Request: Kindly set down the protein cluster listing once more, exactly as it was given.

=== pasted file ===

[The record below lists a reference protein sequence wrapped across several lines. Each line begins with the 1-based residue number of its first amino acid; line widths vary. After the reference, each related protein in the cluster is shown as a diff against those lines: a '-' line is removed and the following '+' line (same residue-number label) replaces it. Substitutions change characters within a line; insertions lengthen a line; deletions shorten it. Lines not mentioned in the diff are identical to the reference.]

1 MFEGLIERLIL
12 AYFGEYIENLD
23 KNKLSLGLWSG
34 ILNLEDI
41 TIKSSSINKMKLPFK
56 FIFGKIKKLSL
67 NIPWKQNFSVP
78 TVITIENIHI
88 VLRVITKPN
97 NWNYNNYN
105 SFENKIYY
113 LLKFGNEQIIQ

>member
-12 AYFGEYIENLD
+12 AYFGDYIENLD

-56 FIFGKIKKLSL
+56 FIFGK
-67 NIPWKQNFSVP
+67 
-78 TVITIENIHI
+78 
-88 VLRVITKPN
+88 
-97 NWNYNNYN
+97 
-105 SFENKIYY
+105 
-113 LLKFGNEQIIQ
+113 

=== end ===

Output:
[The record below lists a reference protein sequence wrapped across several lines. Each line begins with the 1-based residue number of its first amino acid; line widths vary. After the reference, each related protein in the cluster is shown as a diff against those lines: a '-' line is removed and the following '+' line (same residue-number label) replaces it. Substitutions change characters within a line; insertions lengthen a line; deletions shorten it. Lines not mentioned in the diff are identical to the reference.]

1 MFEGLIERLIL
12 AYFGEYIENLD
23 KNKLSLGLWSG
34 ILNLEDI
41 TIKSSSINKMKLPFK
56 FIFGKIKKLSL
67 NIPWKQNFSVP
78 TVITIENIHI
88 VLRVITKPN
97 NWNYNNYN
105 SFENKIYY
113 LLKFGNEQIIQ

>member
-12 AYFGEYIENLD
+12 AYFGDYIENLD

-56 FIFGKIKKLSL
+56 FIFGK
-67 NIPWKQNFSVP
+67 
-78 TVITIENIHI
+78 
-88 VLRVITKPN
+88 
-97 NWNYNNYN
+97 
-105 SFENKIYY
+105 
-113 LLKFGNEQIIQ
+113 